Shanti Yoga community,
My physical body has mirrored the weather this week; dreary and heavy with a cold or spring-time flu. I canceled all my weekday classes and brushed the dust off of some of my yoga books. With an empty calendar and an inability to be physically busy, I took the opportunity of stillness and abundance of time to and to read and study. Below you will find this week’s schedule and a writing that explores the reasons for bringing our focus to the heart both on and off the mat.
“The mind is a wonderful servant but a terrible master”
“Drop into the heart space. Feel the physical heart, the heartbeat. Notice on an inhale how the heart is embraced. Notice as you exhale that there is a spacious quality around the heart. Now, can you drop in even deeper? Right to the center of the center. Below the heartbeat, you will feel a vibration.”
Anyone who has attended my yoga classes has probably heard this very cue, or perhaps something similar and as simple as “drop below the chatter of the mind.” When my own practice is heart focused I notice that my emotional state becomes less erratic, my mental state becomes more clear, and my physical state settles–often in terms of a physical release of tension, blood pressure lowers, or I can simply physically and mentally surrender to (rather than fight with) whatever state of transition my body happens to be in at the moment. For instance, finding acceptance of the fact that this week, I have the flu.
Though often thought to be ethereal, focusing on the heart during yoga practice is based on scientific fact. The heart is the electromagnetic center of the body, emanating thousands of times more electricity and magnetism than the brain. Imagine that the brain’s internal signal has the power of one oscillating human voice, compared to the heart’s internal signal that has a power of a chorus of 5,000 oscillating human voices.
Between 60-65 percent of the heart’s cells are neural, identical to those present in the brain. Energy—information that vibrates—flows constantly between the heart and brain, assisting with emotional processing, sensory experience, memory and derivation of meaning from events and reasoning. The heart has long been known as the center of the body, as well as the home of the soul. Under the correct conditions, such as when a person consciously “centers” in the heart, the heart begins to run the brain. (Most typically, the brain runs the body.) Entrainment or the management of the body through the heart rather than the brain leads to higher functioning mental and emotional states, as well as a healthier body. (The subtle body an encyclopedia of your energetic anatomy, Cyndi Dale).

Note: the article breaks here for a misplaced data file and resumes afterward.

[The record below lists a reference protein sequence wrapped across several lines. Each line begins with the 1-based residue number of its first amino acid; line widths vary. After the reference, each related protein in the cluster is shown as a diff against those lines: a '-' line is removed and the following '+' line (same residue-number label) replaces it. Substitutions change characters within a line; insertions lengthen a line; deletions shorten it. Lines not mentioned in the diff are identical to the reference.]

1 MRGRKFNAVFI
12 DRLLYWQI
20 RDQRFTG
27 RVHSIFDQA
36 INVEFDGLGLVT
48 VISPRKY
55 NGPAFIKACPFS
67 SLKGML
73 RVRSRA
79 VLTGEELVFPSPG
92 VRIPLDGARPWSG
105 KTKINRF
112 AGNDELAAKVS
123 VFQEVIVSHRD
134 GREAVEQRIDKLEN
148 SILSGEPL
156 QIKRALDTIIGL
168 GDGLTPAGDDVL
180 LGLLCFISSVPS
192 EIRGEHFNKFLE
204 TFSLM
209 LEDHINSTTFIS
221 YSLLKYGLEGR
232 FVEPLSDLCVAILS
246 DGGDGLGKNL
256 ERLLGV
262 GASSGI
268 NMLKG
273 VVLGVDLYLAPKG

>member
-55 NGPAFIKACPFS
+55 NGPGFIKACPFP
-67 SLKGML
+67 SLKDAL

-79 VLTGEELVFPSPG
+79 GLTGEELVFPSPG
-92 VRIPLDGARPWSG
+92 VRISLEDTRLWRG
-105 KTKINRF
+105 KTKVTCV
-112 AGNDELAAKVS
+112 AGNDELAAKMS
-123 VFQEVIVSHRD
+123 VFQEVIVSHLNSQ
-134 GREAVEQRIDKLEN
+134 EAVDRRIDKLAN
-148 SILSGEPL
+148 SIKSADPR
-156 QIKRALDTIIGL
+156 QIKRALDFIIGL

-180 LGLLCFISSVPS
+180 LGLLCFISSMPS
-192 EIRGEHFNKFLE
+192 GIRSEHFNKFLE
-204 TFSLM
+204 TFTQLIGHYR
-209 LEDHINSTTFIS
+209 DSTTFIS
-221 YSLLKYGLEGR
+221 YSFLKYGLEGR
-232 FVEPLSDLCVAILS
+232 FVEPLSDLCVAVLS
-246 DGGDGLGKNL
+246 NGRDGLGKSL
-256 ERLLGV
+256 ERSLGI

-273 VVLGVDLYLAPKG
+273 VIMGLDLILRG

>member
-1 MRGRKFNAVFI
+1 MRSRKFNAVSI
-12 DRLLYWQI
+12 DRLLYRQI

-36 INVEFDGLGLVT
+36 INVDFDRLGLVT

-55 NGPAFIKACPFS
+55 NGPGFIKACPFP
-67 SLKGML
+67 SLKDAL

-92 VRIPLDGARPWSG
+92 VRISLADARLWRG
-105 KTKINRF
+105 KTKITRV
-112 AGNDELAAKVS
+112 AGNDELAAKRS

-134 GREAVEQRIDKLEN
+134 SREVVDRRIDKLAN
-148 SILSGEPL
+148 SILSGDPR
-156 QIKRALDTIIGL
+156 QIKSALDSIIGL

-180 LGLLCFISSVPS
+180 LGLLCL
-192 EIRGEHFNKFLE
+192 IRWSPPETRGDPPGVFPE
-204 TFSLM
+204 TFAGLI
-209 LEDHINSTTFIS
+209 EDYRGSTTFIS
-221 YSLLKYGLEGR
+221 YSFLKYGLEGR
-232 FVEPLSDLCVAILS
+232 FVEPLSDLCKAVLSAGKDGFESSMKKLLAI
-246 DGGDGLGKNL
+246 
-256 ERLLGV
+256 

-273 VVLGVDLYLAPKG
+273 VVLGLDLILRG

Most of us have been taught to focus through the lens of the mind. If we process life through a mind fraught with worry and judgment, we neglect to acknowledge in the body, and the heart, basic instinctual experiences of comfort and love.
For instance, do we notice how it “feels” in the heart when we are embraced by a loved one? It often feels warm or light. Sometimes there is an experience of expansion in the heart. To “feel” the effects of that embrace, it’s necessary that we “drop below the mind.” If we remain in the mind during an embrace instead of feeling, we might be thinking things like “I don’t really think she wanted to hug me, who would want to hug me anyway?” Or “I really don’t have time for this. I should be working right now.”…and so on, and we miss the opportunity to nourish our lives with this most basic human need of connection.
Those sorts of comforts [like a heartwarming embrace] are basic human needs and failure to attend to, and notice them result in a stunted existence. No matter how lofty our thoughts and worldly our accomplishments we [won’t know peace] if we do not acknowledge the reality of the body in all its visceral dimensions. (The body keeps the score, Dr. Bessel van der Kolk.)
All energy contains information and all cells are energetic. Highly synchronized cells, such as those compactly organized in the heart are able to increase the amplitude of an incoming signal. (The subtle body, Cyndi Dale). In other words, the heart will “hear” what it is programmed to hear, if love resides within the heart the heart will attune to love, if that one loud and oscillating voice of the mind has crowded out the steady oscillating chorus of the heart, fear or greed will often be our focus and we will access negativity.
Those cliché phrases of “I feel the good vibe, man?” or “You’re a drag, man.” quite literally translate to a vibrational experience. The first describes a heart field harmonizing and amplifying with a positive energy field, and the latter, a heart field running into an opposing negative energy field. The weight of negativity literally drags on that field.
Yoga is about finding balance. We need the mind, as a servant to support us in many practical matters. If we are experiencing suffering, the mind is in control and crowding out the heart’s wisdom with stories and judgments.
We all hold within us both darkness and light. When we “drop into the heart” on the mat we are often guided to examine what we hold there through the lens of a neutral observer, or with unconditional love. When, without judgment or attachment, we become aware of what we hold in our hearts and in our minds, we can “mindfully” choose our intention or our focus and begin to attune to similar vibrations in the outer world. We can begin to “drop-in” to that quiet but powerful chorus of love at the heart’s center both on and off the mat and hold the mind in its proper place as servant.